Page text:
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2000 possible wifi connections, network design questions

Posted on 2013-01-30
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Last Modified: 2013-07-25
Hi experts, i have a question on network design.  I will be setting up a wireless network for some 2000 possible 5ghz wireless clients.  I will be bringing in a 100m pipe into the venue for the internet.  This will only be for internet access, simple browsing.  I have a FortiGate-100D router that i will use for the router and dhcp.  I have some netgear GS7487 switches laying around, so i want to used those.  I will be using Xirrus access points for the wireless.  Here is my question:  Would it be best that i create Vlans to break down the network?  I can create vlans on the switches and the router supports creating multiple dhcp scopes and vlan tagging.  Or would i be ok just making a class B /20 network and let it ride?
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Question by:kabrutus
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7 Comments
 
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Expert Comment

by:agonza07
ID: 38836545
2000 wifi connections is a lot. Here's the thing, windows machines are very chatty, so you usually don't want to put in more than 200 computers on one subnet.

The other thing to consider is security. Do you want your wireless computers to be able to see each other and talk to each other. Some people dont have a software firewall and they might expose their files.

Lastly, I would recommend you talk to Xirrus and try to get their opinion on designing this because of how many access points you are going to have to put up to give a good signal and bandwidth. They might even lend you an access point controller with a guest wireless feature. This would address your security and would allow your access points to be centrally and better managed.

You can try out a class B network and let it ride, but you'll get complications from just how chatty the network will be. If you divide the network into VLANs then you will run into issues with roaming if you use the same SSID.

You need to think this through a little better.I would suggest you go the access point controller way.
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Author Comment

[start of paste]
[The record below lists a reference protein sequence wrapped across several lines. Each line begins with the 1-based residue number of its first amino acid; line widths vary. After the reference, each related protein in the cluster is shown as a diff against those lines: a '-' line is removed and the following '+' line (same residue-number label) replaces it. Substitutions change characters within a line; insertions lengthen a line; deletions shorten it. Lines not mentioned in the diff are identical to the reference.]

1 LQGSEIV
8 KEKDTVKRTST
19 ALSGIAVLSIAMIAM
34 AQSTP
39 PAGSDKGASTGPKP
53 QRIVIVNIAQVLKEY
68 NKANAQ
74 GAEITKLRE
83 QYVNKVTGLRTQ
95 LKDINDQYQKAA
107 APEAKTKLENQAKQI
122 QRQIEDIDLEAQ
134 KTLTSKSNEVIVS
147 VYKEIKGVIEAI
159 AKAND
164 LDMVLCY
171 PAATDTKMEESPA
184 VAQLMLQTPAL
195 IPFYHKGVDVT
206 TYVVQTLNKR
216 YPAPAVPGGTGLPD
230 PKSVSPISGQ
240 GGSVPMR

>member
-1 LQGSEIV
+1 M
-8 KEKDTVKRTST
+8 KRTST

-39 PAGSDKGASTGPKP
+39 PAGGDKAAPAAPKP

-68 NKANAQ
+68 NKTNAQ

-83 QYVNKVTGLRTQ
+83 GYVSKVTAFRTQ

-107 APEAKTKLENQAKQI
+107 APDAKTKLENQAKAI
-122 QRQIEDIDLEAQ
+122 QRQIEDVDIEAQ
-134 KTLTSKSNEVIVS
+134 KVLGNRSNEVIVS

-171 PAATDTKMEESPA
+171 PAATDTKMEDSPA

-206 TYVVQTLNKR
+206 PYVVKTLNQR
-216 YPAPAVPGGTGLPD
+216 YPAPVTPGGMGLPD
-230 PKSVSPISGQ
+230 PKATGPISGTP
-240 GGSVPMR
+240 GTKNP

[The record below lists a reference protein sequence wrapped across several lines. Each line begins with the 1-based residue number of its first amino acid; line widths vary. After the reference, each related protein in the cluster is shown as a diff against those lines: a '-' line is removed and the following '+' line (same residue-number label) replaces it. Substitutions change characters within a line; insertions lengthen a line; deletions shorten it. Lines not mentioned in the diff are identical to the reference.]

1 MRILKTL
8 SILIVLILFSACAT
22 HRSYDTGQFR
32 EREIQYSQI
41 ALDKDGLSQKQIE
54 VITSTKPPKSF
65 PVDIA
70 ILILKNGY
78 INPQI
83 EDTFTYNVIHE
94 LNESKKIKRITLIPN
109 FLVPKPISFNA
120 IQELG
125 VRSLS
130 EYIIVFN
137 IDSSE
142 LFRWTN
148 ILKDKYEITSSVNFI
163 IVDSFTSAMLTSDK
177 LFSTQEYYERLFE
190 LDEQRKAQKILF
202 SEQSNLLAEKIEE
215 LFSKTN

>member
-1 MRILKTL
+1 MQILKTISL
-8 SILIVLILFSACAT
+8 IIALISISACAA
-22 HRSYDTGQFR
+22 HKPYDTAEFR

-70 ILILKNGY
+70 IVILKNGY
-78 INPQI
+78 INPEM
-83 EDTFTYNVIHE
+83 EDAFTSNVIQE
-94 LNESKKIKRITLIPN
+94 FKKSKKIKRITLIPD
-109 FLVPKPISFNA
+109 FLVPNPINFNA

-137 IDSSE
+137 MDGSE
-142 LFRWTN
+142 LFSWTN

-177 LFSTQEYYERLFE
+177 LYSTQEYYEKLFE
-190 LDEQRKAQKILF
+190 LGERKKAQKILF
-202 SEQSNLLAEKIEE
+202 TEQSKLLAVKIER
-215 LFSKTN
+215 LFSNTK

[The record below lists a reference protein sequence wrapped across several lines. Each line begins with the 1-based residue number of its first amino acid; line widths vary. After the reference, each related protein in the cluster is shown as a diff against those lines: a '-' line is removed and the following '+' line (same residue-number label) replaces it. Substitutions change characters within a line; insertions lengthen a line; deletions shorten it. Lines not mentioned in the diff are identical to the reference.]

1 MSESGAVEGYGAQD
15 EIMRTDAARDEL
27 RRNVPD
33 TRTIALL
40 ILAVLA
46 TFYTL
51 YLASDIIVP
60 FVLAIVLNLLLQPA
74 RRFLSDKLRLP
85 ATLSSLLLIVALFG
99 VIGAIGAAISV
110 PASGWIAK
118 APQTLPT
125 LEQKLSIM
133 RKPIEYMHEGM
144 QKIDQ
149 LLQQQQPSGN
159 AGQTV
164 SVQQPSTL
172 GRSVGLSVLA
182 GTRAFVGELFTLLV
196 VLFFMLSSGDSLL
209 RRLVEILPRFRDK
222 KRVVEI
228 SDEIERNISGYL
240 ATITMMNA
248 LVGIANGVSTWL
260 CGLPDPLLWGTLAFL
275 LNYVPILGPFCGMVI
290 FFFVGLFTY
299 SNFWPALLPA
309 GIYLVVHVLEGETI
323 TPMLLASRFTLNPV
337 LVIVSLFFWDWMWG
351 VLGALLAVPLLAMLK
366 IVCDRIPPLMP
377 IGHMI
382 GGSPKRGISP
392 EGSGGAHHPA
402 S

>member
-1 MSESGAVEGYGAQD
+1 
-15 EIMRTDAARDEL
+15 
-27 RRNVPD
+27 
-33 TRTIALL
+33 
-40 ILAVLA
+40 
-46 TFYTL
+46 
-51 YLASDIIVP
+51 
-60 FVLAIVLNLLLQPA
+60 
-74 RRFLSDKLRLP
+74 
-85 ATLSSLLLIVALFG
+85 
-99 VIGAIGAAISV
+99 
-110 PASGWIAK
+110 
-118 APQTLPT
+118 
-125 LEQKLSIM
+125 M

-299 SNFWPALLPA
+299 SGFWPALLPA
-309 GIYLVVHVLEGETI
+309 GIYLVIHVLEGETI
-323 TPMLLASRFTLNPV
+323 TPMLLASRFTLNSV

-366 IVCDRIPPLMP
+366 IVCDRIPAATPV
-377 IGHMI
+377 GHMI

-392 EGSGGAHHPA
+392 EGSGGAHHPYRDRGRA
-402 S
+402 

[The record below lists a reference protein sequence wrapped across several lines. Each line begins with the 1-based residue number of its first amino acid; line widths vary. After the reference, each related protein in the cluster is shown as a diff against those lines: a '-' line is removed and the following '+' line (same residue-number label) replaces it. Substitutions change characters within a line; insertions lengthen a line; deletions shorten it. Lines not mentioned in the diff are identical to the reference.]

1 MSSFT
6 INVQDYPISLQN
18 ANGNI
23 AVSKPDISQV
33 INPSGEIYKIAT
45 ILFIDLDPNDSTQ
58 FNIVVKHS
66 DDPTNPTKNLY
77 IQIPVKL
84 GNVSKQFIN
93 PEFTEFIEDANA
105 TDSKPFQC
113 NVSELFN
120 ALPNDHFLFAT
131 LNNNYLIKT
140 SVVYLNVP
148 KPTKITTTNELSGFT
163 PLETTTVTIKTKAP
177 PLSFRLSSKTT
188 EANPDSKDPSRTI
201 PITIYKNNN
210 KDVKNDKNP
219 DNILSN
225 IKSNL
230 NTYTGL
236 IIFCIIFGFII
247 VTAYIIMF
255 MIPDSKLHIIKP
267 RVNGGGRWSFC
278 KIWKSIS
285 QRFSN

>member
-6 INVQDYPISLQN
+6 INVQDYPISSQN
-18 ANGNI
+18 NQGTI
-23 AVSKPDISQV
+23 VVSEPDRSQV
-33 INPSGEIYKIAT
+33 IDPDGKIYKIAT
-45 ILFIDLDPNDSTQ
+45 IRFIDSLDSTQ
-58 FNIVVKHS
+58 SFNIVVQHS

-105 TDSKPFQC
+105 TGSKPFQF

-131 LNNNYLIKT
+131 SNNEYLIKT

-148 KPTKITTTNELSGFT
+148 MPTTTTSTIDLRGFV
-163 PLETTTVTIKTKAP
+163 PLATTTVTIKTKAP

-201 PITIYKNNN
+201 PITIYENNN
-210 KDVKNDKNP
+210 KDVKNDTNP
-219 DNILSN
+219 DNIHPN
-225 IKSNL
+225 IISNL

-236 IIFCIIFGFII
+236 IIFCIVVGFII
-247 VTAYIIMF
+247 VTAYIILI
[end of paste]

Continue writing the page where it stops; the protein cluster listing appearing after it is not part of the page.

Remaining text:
by:kabrutus
ID: 38836946
chatty is why i thought breaking it down to vlans would be best, but then the roaming issue comes in to play because it will need to get a new dhcp lease.  I'm not too worried about the security because i can set up the access point to create a walled garden and have it drop all station to station packets.  So if the source it wireless and the destination is wireless it will get dropped.  I have the access points and the central management software, that is not an issue.  i am looking for more back-end networking, not necessarily the wireless portion.
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Expert Comment

by:agonza07
ID: 38837087
If you can do the walled garden, then I'd go with the class B network. That way you dont have to worry about the roaming, and having to dhcp renew.
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Author Comment

by:kabrutus
ID: 38837524
yeah, i was just looking for more info just in case i was missing something.
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Expert Comment

by:Craig Beck
ID: 38841330
Yeah if you can block inter-client communication across the wireless network you can use a /20 network no problem.

For 2000 clients you'd need somewhere close to 66 APs +/- if you want to give them any kind of decent service (going on 30 clients per AP).  That's being nice.  If it was me I'd be looking at 20 clients per AP maximum.

This might be interesting...

http://www.xirrus.com/cdn/pdf/xirrus_solutionbrief_highdensity
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Author Comment

by:kabrutus
ID: 38841812
@ craigbeck

thanks, i am very aware of the the Xirrus products, they are excellent.  I have used them many times for events like this.  I am looking for more back-end networking.
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Accepted Solution

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Craig Beck earned 500 total points
ID: 38843480
@kabrutus - which is why:

1] I posted a link to Xirrus' High-Density Design Guide.  Design guides (more often than not) suggest how best to design the access and distribution systems.

2] I suggested that you might not need to do any 'back-end networking' if the APs support blocking intra-client communication.

Point [2] would completely mitigate the need for creating smaller subnets and therefore relieves any complex network design, therefore you should determine whether this is an option or not before you get into the nitty-gritty of VLANs and routing.
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